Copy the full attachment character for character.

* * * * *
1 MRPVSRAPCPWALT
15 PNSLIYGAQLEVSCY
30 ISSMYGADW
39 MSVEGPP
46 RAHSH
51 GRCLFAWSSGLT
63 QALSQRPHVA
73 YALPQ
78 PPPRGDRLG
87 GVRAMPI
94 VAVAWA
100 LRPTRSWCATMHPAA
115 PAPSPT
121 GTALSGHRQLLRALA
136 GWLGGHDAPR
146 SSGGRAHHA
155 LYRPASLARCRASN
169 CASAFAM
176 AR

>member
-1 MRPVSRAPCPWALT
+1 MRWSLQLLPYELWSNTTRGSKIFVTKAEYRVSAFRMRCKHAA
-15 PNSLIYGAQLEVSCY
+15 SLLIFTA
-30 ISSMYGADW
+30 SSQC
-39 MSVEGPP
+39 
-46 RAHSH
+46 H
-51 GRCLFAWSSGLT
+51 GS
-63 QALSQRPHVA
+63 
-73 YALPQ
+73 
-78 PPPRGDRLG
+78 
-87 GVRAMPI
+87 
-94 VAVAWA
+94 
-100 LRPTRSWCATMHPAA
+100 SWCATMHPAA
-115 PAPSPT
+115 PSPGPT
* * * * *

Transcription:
1 MRPVSRAPCPWALT
15 PNSLIYGAQLEVSCY
30 ISSMYGADW
39 MSVEGPP
46 RAHSH
51 GRCLFAWSSGLT
63 QALSQRPHVA
73 YALPQ
78 PPPRGDRLG
87 GVRAMPI
94 VAVAWA
100 LRPTRSWCATMHPAA
115 PAPSPT
121 GTALSGHRQLLRALA
136 GWLGGHDAPR
146 SSGGRAHHA
155 LYRPASLARCRASN
169 CASAFAM
176 AR

>member
-1 MRPVSRAPCPWALT
+1 MRWSLQLLPYELWSNTTRGSKIFVTKAEYRVSAFRMRCKHAA
-15 PNSLIYGAQLEVSCY
+15 SLLIFTA
-30 ISSMYGADW
+30 SSQC
-39 MSVEGPP
+39 
-46 RAHSH
+46 H
-51 GRCLFAWSSGLT
+51 GS
-63 QALSQRPHVA
+63 
-73 YALPQ
+73 
-78 PPPRGDRLG
+78 
-87 GVRAMPI
+87 
-94 VAVAWA
+94 
-100 LRPTRSWCATMHPAA
+100 SWCATMHPAA
-115 PAPSPT
+115 PSPGPT